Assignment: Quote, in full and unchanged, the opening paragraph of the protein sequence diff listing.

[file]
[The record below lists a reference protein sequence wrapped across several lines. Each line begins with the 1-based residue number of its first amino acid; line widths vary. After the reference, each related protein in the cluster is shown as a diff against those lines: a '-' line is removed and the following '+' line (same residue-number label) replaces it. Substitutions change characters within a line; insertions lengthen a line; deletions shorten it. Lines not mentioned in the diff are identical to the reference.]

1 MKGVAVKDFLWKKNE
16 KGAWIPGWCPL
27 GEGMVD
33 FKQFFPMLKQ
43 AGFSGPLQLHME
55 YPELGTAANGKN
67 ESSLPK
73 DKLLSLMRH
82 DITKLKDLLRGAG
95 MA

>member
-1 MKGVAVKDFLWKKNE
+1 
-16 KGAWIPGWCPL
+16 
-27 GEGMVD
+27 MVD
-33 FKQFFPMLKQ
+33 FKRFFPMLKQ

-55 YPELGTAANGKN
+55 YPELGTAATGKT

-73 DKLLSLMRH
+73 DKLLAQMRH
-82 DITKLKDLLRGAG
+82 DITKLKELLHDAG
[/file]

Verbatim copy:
[The record below lists a reference protein sequence wrapped across several lines. Each line begins with the 1-based residue number of its first amino acid; line widths vary. After the reference, each related protein in the cluster is shown as a diff against those lines: a '-' line is removed and the following '+' line (same residue-number label) replaces it. Substitutions change characters within a line; insertions lengthen a line; deletions shorten it. Lines not mentioned in the diff are identical to the reference.]